West Kennet Avenue, a neolithic processional route

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By Diliff - Own work, CC BY-SA 3.0, https://commons.wikimedia.org/w/index.php?curid=33014611

The area around Stonehenge and Avebury is a UNESCO World Heritage Site containing around 160 separate Scheduled Monuments. One of these is West Kennet Avenue, which is thought to be a processional route between Avebury Henge and the ancient circle known as The Sanctuary on Overton Hill. The Avenue itself was laid around 2,400 BC, long after the Henge and the circle were built. The route is 2.3 km long, 15 metres wide and was originally flanked by 100 pairs of large upright sarsen stones, between 1.2 and 4 metres high, set roughly in parallel lines.

When the antiquarian John Aubrey visited the site in 1643 almost all of the 200 stones were still intact. But when William Stukeley came here around 1720 only 72 had survived demolition or damage by local inhabitants. Around 1930, when archaeologist Alexander Keiller began excavating and restoring the Avenue, only four of the stones were still in an upright state. Thanks to his work, today’s visitors can experience something of the original grandeur of the Avenue.

Walking north along the Avenue towards Avebury Henge you come to a broad valley with, to the west, the 191 metre high Waden Hill (Saxon: Heathen Hill) and in the east, Overton Down (called Hackpen Hill by Stukeley and later cartographers) which lay on the route of the ancient Ridgeway.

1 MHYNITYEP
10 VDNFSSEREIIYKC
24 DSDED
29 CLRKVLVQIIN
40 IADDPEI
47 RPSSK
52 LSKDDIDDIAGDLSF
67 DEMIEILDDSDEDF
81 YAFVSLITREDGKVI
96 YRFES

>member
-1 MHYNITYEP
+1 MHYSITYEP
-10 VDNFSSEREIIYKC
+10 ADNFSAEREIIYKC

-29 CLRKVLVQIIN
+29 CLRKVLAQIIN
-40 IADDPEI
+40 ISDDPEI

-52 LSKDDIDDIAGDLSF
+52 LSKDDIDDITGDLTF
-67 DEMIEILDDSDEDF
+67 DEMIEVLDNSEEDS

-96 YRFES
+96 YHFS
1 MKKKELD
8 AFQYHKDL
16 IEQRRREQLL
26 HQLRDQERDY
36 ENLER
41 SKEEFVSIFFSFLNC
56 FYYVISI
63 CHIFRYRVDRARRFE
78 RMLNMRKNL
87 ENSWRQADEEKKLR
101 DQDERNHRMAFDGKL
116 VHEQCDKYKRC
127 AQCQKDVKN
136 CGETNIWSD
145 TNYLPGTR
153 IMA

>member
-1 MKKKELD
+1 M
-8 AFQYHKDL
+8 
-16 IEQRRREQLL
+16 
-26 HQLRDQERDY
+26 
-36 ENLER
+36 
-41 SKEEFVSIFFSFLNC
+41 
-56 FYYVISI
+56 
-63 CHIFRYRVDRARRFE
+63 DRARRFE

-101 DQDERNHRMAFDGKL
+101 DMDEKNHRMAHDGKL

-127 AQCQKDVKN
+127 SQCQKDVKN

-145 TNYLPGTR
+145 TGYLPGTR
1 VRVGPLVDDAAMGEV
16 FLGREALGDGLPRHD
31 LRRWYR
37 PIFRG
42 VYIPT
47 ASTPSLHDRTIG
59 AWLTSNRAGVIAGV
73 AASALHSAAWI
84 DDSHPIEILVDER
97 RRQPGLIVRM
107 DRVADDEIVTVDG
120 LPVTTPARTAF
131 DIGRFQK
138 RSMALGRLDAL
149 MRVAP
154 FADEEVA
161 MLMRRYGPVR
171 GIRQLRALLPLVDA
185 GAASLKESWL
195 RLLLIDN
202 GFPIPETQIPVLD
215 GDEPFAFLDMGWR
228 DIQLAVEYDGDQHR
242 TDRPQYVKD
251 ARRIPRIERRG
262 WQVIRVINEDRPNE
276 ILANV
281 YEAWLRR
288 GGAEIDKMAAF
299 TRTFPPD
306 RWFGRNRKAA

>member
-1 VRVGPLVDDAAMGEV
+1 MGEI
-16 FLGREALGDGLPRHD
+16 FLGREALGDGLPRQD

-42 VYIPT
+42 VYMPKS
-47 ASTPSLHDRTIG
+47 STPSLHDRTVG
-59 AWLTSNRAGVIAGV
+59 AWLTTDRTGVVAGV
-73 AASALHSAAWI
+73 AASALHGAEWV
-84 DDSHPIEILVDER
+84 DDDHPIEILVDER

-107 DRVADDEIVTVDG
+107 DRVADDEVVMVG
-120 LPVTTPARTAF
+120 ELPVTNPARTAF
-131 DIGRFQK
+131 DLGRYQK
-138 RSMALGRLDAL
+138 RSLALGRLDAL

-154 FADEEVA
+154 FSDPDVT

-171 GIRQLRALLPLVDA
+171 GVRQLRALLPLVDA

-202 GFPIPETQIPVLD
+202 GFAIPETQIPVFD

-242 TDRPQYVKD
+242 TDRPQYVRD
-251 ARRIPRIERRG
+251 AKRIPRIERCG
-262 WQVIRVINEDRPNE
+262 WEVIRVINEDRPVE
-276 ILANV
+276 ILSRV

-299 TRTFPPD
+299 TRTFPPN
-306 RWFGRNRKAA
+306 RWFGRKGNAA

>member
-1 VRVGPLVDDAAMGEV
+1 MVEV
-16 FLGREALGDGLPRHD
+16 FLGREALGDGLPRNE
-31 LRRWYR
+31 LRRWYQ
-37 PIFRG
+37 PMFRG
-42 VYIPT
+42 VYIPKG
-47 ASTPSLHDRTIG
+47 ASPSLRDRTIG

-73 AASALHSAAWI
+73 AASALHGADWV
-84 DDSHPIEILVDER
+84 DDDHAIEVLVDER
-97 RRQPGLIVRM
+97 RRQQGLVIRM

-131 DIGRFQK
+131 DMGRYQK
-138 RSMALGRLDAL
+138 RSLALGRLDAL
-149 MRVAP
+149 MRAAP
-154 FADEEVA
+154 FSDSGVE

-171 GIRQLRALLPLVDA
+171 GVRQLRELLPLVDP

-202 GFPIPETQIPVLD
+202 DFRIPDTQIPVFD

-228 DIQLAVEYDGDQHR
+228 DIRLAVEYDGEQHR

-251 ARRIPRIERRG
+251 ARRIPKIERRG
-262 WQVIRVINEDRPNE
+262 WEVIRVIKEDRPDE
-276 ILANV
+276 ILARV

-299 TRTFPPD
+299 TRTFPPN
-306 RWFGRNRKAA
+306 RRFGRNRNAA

The footpath along West Kennet Avenue begins at the southern edge of Avebury Henge on the west side of the modern B4003 road to West Kennet village. The path follows the descending route of the Avenue to the southeast before crossing it just before West Kennet. It is then crossed by the main A4 road and the minor road to East Kennet. So to follow the path to the Sanctuary you have to cross four roads. Crossing the A4 in particular requires extreme care as it is a very busy road.

West Kennet Avenue is owned by The National Trust and supervised by English Heritage. The two organisations share the costs of managing and preserving the monument.

The area contains many other ancient monuments including Avebury Stone Circle and Silbury Hill and the ancient burial site of West Kennet Long Barrow.

Text Harrie Wolters

Translation Alun Harvey

https://commons.wikimedia.org/wiki/File:Male_and_Female_Stones_in_West_Kennet_Avenue.jpg#/media/File:Male_and_Female_Stones_in_West_Kennet_Avenue.jpg

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